So I've only played Room 1 so far. I may also play Room 2 if I get time, but I should really be writing an article right now. Anyway. Debt was a fantastic start, extremely slick, but entirely linear and could have just been a video were it not for the occasional wait-to-click. It reminded me of Robocop, more than anything else, with its automation of violence, the heavy-handed satire and the grimdark corporate future.

    I do think there's a little more to it than a metaphor around how companies handle the economics of debt collection, though I've going to mull it over a little longer before I commit to anything. There's certainly something to the extralegal nature of what's going on, especially in conjunction with how grudgingly accepting of it the diners you encounter are.

    And then there's what it's trying to say with how incarcerated prisoners are being used as a sort of human judgement checking point in this process of corporate machine vengeance (because this is not RoboRepoman, this is punitive excess, this is revenge for reneging on debt, for 'econonic betrayal') despite no alternative options being open to the player character.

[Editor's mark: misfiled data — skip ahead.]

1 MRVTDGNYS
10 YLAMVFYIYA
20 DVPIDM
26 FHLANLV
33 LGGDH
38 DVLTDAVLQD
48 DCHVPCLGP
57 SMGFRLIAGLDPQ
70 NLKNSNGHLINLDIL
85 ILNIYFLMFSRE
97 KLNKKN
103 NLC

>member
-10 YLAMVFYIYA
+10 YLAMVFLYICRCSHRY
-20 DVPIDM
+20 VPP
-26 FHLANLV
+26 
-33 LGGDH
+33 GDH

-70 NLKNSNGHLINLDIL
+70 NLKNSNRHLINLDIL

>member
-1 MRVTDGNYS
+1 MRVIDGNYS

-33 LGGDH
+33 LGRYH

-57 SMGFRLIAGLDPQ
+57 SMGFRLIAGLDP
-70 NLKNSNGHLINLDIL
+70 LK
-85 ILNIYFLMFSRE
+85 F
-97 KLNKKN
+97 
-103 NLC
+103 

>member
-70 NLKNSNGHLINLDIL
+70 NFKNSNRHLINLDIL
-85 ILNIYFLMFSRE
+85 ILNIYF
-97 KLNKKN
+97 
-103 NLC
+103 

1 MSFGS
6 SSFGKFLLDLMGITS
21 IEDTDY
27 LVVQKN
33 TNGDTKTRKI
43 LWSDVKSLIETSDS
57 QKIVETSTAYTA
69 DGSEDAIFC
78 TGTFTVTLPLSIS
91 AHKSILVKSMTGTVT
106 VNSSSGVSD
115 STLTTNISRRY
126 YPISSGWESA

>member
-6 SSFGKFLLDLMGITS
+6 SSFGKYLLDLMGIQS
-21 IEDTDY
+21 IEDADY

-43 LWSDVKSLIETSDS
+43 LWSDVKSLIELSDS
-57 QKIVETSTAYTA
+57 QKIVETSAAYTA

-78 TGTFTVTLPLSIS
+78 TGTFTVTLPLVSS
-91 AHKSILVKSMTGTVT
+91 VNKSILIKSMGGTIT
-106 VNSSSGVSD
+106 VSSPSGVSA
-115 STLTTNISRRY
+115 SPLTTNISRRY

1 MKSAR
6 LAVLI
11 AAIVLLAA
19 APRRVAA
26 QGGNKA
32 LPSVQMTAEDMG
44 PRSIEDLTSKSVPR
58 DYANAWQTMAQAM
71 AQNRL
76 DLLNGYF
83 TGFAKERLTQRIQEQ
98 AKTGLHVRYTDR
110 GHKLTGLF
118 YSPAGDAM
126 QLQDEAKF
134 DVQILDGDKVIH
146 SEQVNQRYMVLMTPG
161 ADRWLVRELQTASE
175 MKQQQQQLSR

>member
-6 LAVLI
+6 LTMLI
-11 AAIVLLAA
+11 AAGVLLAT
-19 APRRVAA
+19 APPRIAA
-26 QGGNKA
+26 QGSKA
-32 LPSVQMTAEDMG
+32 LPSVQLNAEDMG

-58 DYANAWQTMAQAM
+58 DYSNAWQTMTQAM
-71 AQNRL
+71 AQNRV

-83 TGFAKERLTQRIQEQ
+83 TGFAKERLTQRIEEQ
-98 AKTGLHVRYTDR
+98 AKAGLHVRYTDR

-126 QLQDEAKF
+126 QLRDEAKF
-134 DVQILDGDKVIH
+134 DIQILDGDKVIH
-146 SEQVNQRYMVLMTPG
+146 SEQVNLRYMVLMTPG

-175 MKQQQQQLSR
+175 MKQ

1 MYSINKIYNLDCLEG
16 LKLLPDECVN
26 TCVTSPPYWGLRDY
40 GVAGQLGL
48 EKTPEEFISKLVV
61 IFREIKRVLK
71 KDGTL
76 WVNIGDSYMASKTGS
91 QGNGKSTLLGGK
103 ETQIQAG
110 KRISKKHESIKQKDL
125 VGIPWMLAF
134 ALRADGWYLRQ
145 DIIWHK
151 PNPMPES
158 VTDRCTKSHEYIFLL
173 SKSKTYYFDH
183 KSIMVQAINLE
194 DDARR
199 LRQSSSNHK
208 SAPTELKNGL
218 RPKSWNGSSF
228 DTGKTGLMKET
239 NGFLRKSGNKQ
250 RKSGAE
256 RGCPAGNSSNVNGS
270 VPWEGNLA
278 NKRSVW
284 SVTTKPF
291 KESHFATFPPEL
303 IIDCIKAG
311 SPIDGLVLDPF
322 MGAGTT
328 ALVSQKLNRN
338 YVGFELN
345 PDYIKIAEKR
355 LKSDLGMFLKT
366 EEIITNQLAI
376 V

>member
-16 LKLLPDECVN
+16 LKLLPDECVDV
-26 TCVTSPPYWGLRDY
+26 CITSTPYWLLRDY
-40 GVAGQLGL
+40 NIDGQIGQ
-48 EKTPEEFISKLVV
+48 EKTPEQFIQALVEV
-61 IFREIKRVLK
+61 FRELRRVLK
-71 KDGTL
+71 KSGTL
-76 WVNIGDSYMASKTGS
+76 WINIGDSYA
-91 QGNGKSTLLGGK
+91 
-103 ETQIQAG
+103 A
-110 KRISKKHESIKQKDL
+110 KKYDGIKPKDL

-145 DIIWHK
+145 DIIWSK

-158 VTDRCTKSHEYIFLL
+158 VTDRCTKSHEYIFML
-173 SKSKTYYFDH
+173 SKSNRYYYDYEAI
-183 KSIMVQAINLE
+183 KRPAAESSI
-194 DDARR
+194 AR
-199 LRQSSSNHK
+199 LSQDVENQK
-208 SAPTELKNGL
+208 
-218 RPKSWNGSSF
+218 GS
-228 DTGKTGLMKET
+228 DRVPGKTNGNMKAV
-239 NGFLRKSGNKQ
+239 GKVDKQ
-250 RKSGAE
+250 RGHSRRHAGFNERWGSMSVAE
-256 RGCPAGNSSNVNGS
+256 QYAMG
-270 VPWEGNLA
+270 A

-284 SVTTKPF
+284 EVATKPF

I find myself wondering about the bit at the end where the player is told that their character's criminal record has been wiped clean. Okay, I thought, so that combined with the drone's self-destruction combined with the approaching police response suggests that this debt assassination agency is keeping its hands clean by outsourcing drone oversight to the 'correctional industry'. What does that *mean*?

    And yeah, it's not *convincing*, but nor is Robocop. I mean, it's satire, man. :)
  • I really like the writing of Duck Ted Bundy; the tone, the dark comedy, the smothering introspection. And the repetition... well, it could've been interesting if the game had featured memory of past actions and events branched as a result. I imagine the real constraint here was time or technical proficiency? Anyway, I think this flaw has been built into the game. The pile of dead ducks stuffed into the back of the rotten couch. The broken dreams and ceaselessly repeating life of Duck Ted Bundy. Players can return again and again to the same victims, just as the real Bundy did, although he didn't kill them again, and the player... well, the player doesn't engage in necrophilia, at least so far as I've seen!